Sample Scenario #1: When no firms in your competitive space adopt the new way, and everyone continues with the same old product-based marketing, this is the scenario: A person or a company in your target audience determines a need for the product you are all selling. The prospective customer does most of their self-education research via the Internet, and they talk to their peers either directly or via one of the several social media channels. When they have collected enough information, they reluctantly engage with the sales team at several manufacturers that sell similar products. All of the websites are pretty much the same. All of the products are pretty much the same. (I know you don’t like to hear this, but it is mostly true.) All delivery times are pretty much the same. What’s left? You guessed it: price. There is always one company willing to drop their price just to get the business. All firms essentially lose a little piece of their corporate souls in this process as it plays out millions of times each week.

Sample Scenario #2: One firm (maybe your firm) has adopted the new way to go to market as they share knowledge and expertise with their target audience. This one firm has been publishing white papers, how-to notes, webinars, videos, etc. supporting a mission statement of helping the people in the target audience be better. None of the material mentions the product. As a prospective customer determines a need and begins to research their pain point, which can be relieved by the information and education offered by the firm, the helpful content shows up at the top of the search results in search after search. The prospective customer downloads white papers attends webinars and voraciously consumes a lot of other helpful content offered by only one firm among those companies that manufacture a similar product. Finally, the day comes around, and the prospective customer has budget approval, and they are ready to buy. The firm that has adopted the new way gets the first (and maybe the last) call.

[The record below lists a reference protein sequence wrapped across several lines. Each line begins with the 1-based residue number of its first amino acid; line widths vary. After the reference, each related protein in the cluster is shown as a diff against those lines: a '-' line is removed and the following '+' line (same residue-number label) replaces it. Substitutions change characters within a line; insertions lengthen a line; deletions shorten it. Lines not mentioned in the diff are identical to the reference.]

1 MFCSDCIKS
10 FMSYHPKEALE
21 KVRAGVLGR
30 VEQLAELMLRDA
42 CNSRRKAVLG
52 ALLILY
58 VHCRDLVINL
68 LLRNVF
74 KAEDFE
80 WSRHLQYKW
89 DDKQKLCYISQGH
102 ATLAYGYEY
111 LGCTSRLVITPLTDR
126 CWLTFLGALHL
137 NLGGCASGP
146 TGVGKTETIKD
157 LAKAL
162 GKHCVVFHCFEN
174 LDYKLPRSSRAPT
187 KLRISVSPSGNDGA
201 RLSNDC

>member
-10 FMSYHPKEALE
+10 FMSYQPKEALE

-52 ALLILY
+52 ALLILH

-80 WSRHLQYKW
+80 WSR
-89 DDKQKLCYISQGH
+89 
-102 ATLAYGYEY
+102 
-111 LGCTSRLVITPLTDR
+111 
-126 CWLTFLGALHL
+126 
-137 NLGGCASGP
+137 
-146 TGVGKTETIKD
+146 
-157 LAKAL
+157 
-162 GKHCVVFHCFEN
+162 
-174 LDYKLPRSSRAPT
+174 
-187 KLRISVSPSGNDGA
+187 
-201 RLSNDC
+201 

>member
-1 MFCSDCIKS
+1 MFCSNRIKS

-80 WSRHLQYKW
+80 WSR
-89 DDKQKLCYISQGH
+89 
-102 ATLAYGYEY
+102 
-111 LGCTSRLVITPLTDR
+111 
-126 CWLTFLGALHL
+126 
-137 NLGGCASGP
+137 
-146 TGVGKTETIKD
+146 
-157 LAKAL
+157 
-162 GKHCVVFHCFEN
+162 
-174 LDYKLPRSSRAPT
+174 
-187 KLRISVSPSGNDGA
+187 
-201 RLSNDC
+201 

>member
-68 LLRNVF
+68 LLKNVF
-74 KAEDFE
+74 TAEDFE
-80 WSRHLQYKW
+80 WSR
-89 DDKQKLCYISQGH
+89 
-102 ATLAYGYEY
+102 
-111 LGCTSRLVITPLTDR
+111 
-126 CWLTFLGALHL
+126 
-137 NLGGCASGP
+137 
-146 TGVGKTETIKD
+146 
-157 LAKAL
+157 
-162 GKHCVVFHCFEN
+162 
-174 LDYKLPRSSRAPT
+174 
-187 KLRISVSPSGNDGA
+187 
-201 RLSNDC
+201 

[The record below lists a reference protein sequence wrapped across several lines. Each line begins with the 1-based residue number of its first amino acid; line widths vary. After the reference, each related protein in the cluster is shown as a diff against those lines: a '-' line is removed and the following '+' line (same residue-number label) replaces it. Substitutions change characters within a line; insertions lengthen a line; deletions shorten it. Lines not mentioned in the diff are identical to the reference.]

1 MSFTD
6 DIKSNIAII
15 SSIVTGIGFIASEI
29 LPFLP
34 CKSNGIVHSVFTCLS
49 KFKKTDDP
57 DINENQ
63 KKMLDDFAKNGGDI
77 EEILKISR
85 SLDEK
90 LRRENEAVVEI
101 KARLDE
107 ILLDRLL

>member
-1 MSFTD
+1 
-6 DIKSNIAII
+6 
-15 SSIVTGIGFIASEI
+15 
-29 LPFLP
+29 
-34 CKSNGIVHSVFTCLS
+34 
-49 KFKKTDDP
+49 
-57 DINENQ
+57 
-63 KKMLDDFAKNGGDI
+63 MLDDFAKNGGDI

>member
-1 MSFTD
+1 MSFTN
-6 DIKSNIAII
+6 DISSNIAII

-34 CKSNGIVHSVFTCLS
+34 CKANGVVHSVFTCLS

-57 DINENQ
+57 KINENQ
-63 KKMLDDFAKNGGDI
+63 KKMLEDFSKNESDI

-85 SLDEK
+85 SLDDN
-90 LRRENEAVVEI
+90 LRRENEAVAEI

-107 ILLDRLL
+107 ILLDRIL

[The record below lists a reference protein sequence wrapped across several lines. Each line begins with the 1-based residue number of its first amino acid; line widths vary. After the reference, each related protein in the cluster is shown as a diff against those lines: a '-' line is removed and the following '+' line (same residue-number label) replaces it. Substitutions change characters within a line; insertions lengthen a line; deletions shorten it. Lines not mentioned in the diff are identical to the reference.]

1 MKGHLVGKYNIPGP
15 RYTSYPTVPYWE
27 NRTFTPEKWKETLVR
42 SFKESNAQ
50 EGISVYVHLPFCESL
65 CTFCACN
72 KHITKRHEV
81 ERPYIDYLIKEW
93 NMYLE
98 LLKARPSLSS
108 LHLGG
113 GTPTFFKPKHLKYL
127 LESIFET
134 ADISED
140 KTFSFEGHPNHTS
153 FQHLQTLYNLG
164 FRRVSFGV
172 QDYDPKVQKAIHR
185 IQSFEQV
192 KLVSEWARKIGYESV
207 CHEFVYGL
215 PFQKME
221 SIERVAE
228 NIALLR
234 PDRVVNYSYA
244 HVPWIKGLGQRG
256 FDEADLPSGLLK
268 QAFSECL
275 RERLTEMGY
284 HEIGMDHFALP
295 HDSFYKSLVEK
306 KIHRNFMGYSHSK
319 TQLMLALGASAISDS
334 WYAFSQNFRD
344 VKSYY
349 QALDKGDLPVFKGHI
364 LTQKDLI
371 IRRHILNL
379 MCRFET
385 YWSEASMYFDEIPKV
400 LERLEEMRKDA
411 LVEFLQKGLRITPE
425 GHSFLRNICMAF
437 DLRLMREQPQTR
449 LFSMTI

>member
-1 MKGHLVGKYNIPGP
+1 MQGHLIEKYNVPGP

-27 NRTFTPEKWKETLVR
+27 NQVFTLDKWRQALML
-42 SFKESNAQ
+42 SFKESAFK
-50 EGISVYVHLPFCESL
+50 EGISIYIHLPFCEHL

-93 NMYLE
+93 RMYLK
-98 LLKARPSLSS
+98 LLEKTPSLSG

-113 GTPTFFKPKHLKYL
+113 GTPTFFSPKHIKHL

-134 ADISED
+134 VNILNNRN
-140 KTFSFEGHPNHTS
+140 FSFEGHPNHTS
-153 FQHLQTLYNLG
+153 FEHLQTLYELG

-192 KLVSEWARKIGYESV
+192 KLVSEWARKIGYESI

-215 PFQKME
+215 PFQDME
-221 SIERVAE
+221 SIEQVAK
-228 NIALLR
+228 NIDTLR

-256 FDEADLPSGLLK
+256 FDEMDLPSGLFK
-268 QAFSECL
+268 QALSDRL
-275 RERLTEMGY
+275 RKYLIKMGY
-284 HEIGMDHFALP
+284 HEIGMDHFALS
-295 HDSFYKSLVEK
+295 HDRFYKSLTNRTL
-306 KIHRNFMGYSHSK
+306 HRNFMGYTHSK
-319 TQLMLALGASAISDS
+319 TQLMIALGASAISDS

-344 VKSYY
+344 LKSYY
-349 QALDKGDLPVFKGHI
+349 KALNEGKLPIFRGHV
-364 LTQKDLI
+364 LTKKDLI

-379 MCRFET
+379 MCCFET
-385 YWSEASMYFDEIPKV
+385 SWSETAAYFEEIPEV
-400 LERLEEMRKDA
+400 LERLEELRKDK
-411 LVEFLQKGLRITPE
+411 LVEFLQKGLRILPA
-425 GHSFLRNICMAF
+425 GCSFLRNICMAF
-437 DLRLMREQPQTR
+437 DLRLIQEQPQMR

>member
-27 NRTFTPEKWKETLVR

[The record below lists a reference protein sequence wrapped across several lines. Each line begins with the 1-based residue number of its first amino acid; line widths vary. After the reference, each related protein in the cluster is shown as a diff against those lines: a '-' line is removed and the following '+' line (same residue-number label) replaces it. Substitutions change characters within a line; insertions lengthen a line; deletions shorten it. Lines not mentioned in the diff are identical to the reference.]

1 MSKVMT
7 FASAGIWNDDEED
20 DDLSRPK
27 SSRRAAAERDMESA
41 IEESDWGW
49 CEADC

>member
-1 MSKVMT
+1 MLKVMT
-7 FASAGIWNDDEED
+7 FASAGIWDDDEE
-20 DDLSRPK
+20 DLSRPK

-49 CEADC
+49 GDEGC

This company has gained TOMA with this buyer. This business has created an immense amount of credibility in this buyer’s mind. The buyer has a strong feeling of wanting to reciprocate with the brand because of all the help the firm has provided. Of course, the buyer is obligated to get a few other price quotes from competitors. At this late stage, what does the competition have to offer? You got it: all they can offer is a lower price. The buyer is more than willing to pay a little more because credibility equals reliability and reciprocity is a powerful influence.

The new way to go to market creates TOMA, credibility, and reciprocity, which causes higher growth rates, more significant market share, and weaker competitors. The laggardly competition, which is unable and unwilling to change the way they go to market, is your opportunity.

Takeaway Actions:

  1. Take a look at your competitors. Review their websites, trade show booths, brochures, and any other marketing collateral you can find. Are any of them using any resemblance of the new way? Try to recognize the various levels of competence in their go-to-market strategy and tactics. If no firms are executing on the new way, your window of opportunity is wide open. Be the first or, as the second, just be better.

  2. Is your firm one of the laggards? Be honest and evaluate your current go-to-market strategy. If you determine your firm is not willing or able to adapt to modern marketing strategy, tactics and technology, you will need to decide if that is okay. If it is not okay, you have a lot of work to do. Read the book to learn how to go from being a laggard to a powerhouse in your market space.

12 Lesson Video Course - Manufacturing Marketing